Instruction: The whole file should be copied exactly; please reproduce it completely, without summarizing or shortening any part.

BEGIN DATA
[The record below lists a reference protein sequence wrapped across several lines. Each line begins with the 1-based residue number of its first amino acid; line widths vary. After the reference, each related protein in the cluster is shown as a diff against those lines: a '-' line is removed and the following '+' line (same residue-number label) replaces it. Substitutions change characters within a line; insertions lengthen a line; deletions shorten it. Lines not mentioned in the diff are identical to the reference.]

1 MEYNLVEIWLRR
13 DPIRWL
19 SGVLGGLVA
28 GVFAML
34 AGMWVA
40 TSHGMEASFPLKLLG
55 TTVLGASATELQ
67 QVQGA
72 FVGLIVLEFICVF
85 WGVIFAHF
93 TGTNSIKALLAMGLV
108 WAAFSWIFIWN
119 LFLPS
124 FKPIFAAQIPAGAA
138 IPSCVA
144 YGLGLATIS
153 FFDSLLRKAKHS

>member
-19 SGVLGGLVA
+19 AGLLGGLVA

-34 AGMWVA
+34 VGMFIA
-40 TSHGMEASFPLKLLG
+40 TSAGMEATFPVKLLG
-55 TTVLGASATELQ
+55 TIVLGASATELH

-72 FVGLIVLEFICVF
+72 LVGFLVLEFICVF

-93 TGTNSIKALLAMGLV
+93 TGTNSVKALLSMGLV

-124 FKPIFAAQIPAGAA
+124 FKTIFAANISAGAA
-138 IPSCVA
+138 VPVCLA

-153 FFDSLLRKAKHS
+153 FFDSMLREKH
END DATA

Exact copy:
[The record below lists a reference protein sequence wrapped across several lines. Each line begins with the 1-based residue number of its first amino acid; line widths vary. After the reference, each related protein in the cluster is shown as a diff against those lines: a '-' line is removed and the following '+' line (same residue-number label) replaces it. Substitutions change characters within a line; insertions lengthen a line; deletions shorten it. Lines not mentioned in the diff are identical to the reference.]

1 MEYNLVEIWLRR
13 DPIRWL
19 SGVLGGLVA
28 GVFAML
34 AGMWVA
40 TSHGMEASFPLKLLG
55 TTVLGASATELQ
67 QVQGA
72 FVGLIVLEFICVF
85 WGVIFAHF
93 TGTNSIKALLAMGLV
108 WAAFSWIFIWN
119 LFLPS
124 FKPIFAAQIPAGAA
138 IPSCVA
144 YGLGLATIS
153 FFDSLLRKAKHS

>member
-19 SGVLGGLVA
+19 AGLLGGLVA

-34 AGMWVA
+34 VGMFIA
-40 TSHGMEASFPLKLLG
+40 TSAGMEATFPVKLLG
-55 TTVLGASATELQ
+55 TIVLGASATELH

-72 FVGLIVLEFICVF
+72 LVGFLVLEFICVF

-93 TGTNSIKALLAMGLV
+93 TGTNSVKALLSMGLV

-124 FKPIFAAQIPAGAA
+124 FKTIFAANISAGAA
-138 IPSCVA
+138 VPVCLA

-153 FFDSLLRKAKHS
+153 FFDSMLREKH